By Adam Rosen
Sunday, April 29 marks the twentieth anniversary of one of the grimmest episodes in modern American history. For nearly five days, parts of Los Angeles transformed into a free-for-all where looting, gun battles, and arson proceeded without challenge by the city’s authorities. Only after U.S. President George H.W. Bush commanded 3,000 soldiers to occupy the city was order restored. By that time, 53 people had been killed, an estimated $ 1 billion worth of property had been destroyed, and the tenuous thread that held American race relations together had been all but severed.
The conditions in Los Angeles that led to the riot remain a subject of intense study and debate, but its spark was unmistakable: a not-guilty verdict in the Rodney King police beating trial. A year earlier, King, a black taxi driver, had been assaulted by four officers of the Los Angeles Police Department after leading them on an alcohol-fueled car chase. Despite administering over 50 baton blows and kicks, the officers were found not guilty of using excessive force after a trial of unprecedented national media attention. Perhaps only the trial of ex-football star O.J. Simpson, also a Los Angeles resident, was watched and discussed by more Americans.
The violent encounter might have passed into history like any other event, known to none except King and the police officers at the scene, but for a Los Angelino with a Handycam named George Holliday. Holliday, who lived less than 100 feet from the city’s 210 freeway, was awoken on March 3, 1991 by a swarm of police sirens gathered near his apartment. When he moved to his balcony to make out the cause of the disturbance, he saw King being struck repeatedly. He began recording the fateful event, which continued for several minutes, selling his footage to local TV news station KTLA the next day. The clip was quickly picked up by national media outlets, and began playing nearly nonstop on CNN. Within days the beating of Rodney King became a national trauma.
Despite King’s race, the beating was not initially seen as a racially-motivated assault. Even King’s attorney believed the incident represented the issue of police violence above all else. This changed, however, when it was discovered that one of the four police officers in the video, Laurence Powell, had made racist remarks to a dispatcher on the day of the assault. Immediately, this ugly incident took on an even uglier new dimension.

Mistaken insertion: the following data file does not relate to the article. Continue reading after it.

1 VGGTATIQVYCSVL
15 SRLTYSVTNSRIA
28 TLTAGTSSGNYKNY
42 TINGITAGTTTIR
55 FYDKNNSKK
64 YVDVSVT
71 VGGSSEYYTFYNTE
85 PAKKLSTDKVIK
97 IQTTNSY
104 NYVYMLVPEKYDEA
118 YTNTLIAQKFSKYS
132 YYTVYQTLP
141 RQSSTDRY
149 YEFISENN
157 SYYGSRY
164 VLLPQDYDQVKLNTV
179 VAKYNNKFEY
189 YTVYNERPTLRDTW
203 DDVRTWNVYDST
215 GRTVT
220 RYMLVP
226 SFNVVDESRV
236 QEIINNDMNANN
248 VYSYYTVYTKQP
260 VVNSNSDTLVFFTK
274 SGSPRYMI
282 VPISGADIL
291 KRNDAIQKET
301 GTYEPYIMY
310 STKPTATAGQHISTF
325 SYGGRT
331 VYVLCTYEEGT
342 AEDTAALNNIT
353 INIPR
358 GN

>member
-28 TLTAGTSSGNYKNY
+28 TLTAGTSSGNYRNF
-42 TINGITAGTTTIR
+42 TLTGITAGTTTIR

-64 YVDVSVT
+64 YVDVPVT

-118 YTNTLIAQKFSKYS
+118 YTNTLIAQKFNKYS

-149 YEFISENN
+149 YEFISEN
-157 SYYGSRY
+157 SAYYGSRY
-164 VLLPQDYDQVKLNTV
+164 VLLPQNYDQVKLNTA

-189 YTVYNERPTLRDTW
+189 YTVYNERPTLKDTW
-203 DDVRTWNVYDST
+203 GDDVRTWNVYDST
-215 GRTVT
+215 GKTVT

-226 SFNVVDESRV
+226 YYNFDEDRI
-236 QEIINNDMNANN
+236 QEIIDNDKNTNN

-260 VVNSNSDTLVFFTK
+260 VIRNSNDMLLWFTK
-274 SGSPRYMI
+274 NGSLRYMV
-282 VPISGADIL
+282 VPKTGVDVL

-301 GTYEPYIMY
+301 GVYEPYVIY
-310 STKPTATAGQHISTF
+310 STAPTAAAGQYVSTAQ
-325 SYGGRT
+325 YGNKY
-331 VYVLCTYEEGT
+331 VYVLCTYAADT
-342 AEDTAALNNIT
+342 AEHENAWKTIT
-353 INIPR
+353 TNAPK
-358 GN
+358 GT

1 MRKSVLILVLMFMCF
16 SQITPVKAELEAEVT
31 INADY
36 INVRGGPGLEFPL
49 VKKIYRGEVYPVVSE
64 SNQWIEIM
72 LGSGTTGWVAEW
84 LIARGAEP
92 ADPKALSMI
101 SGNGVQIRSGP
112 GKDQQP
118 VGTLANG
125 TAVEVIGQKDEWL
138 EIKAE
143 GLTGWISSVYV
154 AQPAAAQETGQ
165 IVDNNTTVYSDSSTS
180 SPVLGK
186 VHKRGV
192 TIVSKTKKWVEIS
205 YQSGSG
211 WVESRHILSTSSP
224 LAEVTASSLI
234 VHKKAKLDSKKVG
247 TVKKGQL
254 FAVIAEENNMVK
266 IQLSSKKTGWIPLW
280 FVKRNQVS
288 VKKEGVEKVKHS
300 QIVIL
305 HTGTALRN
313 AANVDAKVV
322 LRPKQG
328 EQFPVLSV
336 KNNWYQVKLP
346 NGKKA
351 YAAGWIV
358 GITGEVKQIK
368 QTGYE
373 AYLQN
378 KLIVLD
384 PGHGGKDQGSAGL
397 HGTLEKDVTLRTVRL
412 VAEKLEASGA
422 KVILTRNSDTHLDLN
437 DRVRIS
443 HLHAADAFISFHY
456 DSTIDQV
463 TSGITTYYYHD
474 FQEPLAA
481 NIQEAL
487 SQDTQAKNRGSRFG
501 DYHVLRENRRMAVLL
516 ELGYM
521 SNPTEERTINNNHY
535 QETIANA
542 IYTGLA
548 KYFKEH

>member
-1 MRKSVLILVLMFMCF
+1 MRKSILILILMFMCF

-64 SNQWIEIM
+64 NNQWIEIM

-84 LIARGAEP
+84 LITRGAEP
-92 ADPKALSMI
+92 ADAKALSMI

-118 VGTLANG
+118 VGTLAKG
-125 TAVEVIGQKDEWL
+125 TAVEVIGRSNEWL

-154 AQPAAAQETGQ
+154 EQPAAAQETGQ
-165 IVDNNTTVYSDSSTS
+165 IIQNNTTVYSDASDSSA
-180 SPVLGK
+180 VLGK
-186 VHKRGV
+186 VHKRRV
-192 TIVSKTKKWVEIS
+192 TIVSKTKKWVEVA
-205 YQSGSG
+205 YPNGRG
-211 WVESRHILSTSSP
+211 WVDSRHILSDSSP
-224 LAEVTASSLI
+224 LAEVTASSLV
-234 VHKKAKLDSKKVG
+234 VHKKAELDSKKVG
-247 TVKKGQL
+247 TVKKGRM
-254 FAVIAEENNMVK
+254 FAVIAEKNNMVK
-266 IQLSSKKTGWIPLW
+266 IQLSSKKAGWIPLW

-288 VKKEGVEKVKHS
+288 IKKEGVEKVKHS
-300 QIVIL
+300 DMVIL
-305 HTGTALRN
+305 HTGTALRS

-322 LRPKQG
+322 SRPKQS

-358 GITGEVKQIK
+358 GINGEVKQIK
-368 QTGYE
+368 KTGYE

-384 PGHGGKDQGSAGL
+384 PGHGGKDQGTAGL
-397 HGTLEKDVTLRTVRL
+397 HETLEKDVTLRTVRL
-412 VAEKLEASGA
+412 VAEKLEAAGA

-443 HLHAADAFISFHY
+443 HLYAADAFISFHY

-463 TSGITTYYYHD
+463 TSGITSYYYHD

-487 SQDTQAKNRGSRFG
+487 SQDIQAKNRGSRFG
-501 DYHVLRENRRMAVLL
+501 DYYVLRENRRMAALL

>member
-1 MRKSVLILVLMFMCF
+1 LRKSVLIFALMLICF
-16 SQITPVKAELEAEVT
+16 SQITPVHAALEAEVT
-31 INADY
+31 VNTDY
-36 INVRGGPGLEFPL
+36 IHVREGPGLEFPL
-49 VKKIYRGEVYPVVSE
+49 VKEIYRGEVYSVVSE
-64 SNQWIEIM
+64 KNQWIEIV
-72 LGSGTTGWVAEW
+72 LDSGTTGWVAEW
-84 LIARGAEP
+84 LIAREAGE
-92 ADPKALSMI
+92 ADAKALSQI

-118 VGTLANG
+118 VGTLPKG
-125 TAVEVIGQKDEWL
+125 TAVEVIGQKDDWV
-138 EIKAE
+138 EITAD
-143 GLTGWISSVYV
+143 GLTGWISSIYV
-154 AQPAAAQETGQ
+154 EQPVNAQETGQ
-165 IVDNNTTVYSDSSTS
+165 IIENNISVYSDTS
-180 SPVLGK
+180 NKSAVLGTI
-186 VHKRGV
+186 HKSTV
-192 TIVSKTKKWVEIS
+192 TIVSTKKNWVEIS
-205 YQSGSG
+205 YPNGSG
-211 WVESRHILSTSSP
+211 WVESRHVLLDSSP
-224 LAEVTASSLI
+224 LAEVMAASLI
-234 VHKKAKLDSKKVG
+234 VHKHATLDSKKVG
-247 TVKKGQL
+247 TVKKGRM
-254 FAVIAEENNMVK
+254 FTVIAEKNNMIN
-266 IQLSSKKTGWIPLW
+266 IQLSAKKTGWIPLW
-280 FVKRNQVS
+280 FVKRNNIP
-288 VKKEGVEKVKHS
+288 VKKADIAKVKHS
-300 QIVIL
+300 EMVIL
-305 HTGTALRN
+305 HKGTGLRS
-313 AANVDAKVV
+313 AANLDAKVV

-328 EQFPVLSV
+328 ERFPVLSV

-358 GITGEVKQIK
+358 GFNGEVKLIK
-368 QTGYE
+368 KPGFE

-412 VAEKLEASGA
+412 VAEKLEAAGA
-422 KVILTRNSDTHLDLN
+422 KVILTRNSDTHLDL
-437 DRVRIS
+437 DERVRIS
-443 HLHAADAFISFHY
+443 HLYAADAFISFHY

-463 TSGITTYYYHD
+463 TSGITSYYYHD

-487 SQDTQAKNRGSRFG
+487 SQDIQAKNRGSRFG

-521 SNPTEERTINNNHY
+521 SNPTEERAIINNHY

Although a date to try the officers was set, the venue was moved to nearby Simi Valley after successful petitioning by the defense. Contrary to media reports the jury in Simi Valley included non-whites, but the town, a politically conservative suburb, was thought to be more sympathetic to law enforcement than Los Angeles. Ironically, the very effort to publicize the assault—successful as it was in galvanizing the public against the officers—was perhaps directly responsible for granting the defendants a more receptive jury audience.
Given the new location of the trial, the prosecution was concerned that the jury would not be able to overlook King’s criminal record or his dangerous car chase the night of his assault. Their strategy was to frame the incident around the question of whether or not the officers used excessive force, not whether or not use of force was justifiable. The trial lasted nearly two months, and the jury took a week to deliberate. With dozens of news cameras standing by, the verdict was announced: not guilty.
Condemnation came swiftly and from all across the country. Los Angeles Mayor Tom Bradley, an African-American, seemed to speak for much of the nation when he announced that on April 29, 1992, “the system failed.” Bradley and other city leaders forcefully appealed for calm, but within hours of the verdict the South Central neighborhood was on fire. By the next day the riot had spread to Koreatown, where newly-arrived immigrants and neighborhood residents exchanged gunshots throughout the night. The worst domestic disturbance of the second half of the twentieth century had been unleashed.
Within the past few weeks, reporters have returned to South Central on a mission to find out how the neighborhood has changed since the riots. A New York Times report concludes that the LAPD, once an emblem of police violence and pervasive corruption, has reformed. “Racial tension has also receded, at least on the surface,” says The Guardian. Nevertheless, a few small-scale development projects aside, the poverty that has dogged the neighborhood — now officially referred to as “South Los Angeles” — remains. Regardless of their various findings, all of the reports are in agreement: the shadow of the riots still covers Los Angeles.
Adam Rosen is an editor of the Oxford African American Studies Center. Read more about the Los Angeles Riots and view a photo essay of the 1992 Los Angeles Riots on Oxford African American Studies Center online. The Oxford African American Studies Center combines the authority of carefully edited reference works with sophisticated technology to create the most comprehensive collection of scholarship available online to focus on the lives and events which have shaped African American and African history and culture. Adam Rosen has previously written about nerds on the OUPblog.